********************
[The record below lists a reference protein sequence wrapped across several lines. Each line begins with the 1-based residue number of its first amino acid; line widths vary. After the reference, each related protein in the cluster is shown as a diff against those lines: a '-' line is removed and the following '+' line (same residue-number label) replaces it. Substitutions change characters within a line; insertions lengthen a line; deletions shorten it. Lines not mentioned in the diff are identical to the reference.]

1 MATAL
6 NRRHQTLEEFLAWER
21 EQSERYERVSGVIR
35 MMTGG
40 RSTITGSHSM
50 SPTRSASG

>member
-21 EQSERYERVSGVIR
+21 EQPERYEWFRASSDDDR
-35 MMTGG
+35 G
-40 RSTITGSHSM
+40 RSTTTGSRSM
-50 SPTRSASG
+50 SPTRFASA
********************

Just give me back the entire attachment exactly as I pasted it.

[The record below lists a reference protein sequence wrapped across several lines. Each line begins with the 1-based residue number of its first amino acid; line widths vary. After the reference, each related protein in the cluster is shown as a diff against those lines: a '-' line is removed and the following '+' line (same residue-number label) replaces it. Substitutions change characters within a line; insertions lengthen a line; deletions shorten it. Lines not mentioned in the diff are identical to the reference.]

1 MATAL
6 NRRHQTLEEFLAWER
21 EQSERYERVSGVIR
35 MMTGG
40 RSTITGSHSM
50 SPTRSASG

>member
-21 EQSERYERVSGVIR
+21 EQPERYEWFRASSDDDR
-35 MMTGG
+35 G
-40 RSTITGSHSM
+40 RSTTTGSRSM
-50 SPTRSASG
+50 SPTRFASA